Donoho School students in Anniston presented a play Friday about Helen Keller for students from the Alabama Institute for the Deaf and Blind.
"The Miracle Worker" tells the story of Keller's youth and development and her teacher, Anne Sullivan, and is partially based on Keller's autobiography, The Story of My Life.
Drama teacher Ashley Burrage directed the play, and she chose it for the local connection.
Keller was a Tuscumbia native and students learn about her life, she said.
Donoho invited students from the Talladega institute for a morning performance.
Jan Hurd, president of the Donoho School, said it was a great idea to bring the schools together.
"Our students always do such a tremendous job" in performances, she said.
The crowd was audibly subdued as the performers prepared. But Talladega students were engaged in the same chatter common to teenagers.
Most of it was with hands and fingers instead of the expected murmur of voices.
The play begins with Keller's parents realizing she is blind and deaf.
This combination would leave her uncontrollable, since she had no way to communicate. This would persist until the arrival of Anne Sullivan, played by Megan McCrary, 17.
The rest of the play follows the life of the two women, with Sullivan teaching Keller by signing on Keller's hands.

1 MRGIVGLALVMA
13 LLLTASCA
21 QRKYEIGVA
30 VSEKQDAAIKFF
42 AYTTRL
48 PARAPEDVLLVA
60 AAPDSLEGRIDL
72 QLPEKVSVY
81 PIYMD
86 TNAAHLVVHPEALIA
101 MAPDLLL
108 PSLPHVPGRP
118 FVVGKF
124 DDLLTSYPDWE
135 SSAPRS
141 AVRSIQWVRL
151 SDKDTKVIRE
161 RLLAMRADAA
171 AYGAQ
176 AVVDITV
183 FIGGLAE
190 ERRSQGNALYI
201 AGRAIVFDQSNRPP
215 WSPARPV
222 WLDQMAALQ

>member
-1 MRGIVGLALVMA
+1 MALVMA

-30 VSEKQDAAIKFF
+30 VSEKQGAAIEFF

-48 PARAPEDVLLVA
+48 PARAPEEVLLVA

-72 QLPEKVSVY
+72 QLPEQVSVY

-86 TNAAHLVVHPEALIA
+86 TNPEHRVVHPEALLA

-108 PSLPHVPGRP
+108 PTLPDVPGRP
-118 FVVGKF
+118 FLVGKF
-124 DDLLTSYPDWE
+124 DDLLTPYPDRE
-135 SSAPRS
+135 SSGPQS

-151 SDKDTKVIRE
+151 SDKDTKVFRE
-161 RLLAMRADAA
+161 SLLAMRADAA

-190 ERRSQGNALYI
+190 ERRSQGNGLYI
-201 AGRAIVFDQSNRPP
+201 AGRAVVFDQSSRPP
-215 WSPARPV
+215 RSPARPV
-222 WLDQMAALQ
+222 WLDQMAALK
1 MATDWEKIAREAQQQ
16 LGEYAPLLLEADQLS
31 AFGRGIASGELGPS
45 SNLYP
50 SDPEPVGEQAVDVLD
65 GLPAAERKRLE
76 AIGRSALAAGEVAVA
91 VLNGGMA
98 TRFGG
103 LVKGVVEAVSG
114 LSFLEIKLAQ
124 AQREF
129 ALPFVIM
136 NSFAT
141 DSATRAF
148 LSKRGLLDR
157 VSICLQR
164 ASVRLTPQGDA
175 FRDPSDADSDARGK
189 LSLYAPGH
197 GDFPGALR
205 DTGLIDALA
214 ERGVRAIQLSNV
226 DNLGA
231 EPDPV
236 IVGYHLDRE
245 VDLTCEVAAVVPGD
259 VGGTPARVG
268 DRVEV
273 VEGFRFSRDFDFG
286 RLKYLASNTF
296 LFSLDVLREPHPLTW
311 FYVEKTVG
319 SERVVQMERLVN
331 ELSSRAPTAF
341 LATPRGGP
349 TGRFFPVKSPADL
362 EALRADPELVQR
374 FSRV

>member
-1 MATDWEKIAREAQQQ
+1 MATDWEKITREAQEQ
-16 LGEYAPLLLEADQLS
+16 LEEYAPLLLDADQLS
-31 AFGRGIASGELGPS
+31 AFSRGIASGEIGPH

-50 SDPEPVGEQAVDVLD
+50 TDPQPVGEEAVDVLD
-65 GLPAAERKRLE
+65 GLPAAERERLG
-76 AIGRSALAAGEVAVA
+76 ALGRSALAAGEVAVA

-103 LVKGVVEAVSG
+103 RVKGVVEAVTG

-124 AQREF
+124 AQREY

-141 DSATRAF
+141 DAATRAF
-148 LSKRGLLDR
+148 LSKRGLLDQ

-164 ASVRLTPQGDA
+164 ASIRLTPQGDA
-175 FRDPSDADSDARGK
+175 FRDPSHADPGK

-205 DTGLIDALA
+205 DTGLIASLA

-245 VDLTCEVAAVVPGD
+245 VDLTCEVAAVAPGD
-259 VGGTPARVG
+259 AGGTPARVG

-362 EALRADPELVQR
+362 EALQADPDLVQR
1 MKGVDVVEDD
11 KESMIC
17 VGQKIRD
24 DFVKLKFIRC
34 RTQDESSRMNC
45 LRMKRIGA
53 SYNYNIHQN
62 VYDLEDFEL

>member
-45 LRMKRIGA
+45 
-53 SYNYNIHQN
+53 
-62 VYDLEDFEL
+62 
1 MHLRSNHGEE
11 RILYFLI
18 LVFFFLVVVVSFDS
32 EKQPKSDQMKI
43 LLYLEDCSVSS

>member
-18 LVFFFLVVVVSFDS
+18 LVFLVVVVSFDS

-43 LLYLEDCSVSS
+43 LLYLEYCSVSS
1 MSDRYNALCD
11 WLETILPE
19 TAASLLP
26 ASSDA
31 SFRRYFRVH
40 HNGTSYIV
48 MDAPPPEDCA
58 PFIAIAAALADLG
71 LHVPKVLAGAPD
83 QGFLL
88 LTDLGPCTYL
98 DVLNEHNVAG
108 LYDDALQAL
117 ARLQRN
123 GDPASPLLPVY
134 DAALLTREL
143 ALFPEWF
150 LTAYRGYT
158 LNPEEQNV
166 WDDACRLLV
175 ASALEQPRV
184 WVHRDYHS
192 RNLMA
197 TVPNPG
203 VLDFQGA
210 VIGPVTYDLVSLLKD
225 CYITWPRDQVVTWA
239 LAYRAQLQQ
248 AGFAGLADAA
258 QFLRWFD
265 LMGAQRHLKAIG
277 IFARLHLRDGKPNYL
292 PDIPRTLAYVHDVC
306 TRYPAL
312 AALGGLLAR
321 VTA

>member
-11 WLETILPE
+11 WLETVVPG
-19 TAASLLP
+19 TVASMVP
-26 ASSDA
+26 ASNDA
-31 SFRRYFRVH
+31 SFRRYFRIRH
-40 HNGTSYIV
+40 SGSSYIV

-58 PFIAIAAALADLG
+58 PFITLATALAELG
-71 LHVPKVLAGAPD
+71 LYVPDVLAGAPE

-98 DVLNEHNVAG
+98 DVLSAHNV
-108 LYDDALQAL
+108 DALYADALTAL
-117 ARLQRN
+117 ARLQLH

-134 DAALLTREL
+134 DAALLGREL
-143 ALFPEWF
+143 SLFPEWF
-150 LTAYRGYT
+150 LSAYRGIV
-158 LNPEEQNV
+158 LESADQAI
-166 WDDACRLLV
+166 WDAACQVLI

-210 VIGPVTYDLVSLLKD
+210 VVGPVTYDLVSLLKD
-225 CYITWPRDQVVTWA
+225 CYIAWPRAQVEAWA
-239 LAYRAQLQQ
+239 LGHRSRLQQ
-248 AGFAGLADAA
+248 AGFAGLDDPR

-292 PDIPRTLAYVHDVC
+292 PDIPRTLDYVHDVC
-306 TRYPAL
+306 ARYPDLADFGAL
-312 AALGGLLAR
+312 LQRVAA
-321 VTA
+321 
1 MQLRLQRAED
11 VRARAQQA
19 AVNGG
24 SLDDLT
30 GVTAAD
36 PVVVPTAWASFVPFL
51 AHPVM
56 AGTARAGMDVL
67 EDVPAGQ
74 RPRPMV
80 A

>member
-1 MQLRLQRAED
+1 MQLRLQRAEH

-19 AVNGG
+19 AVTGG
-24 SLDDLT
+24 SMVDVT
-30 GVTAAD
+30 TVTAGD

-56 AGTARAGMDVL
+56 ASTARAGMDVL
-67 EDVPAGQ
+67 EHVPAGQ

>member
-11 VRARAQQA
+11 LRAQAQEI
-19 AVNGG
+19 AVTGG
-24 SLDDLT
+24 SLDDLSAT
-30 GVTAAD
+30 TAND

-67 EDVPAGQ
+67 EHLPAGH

To act as if she lost her sight and hearing was difficult for Ellen Hardy, 17, who plays Keller.
During practice she could use a blindfold or keep her eyes closed, but that wouldn't work for the play. The actual Keller didn't crawl around her house with a blindfold on, after all.
Instead, Hardy stared at the ceiling, a compromise that ensured she stumbled over and into her fellow cast members with a similar abandon to that of the young Keller.
She played Keller as a six-year-old and as a teenager. For the scenes of her uncontrollable youth, she walked on her knees, fast enough to need volleyball-style kneepads
One of the hardest scenes to play is when water is thrown in her face, she said. To maintain her character, she has to be totally surprised when it hits her face.
Shock is hard to maintain when she can see it coming, she said.
Before the performance, the Donoho fourth through sixth graders performed a welcome song for their visitors, using sign language and voices.
The Miracle Worker When: Today, 7 p.m.
Where: The Donoho School, 2501 Henry Road, Anniston
Admission: $5. Free for students and children under 12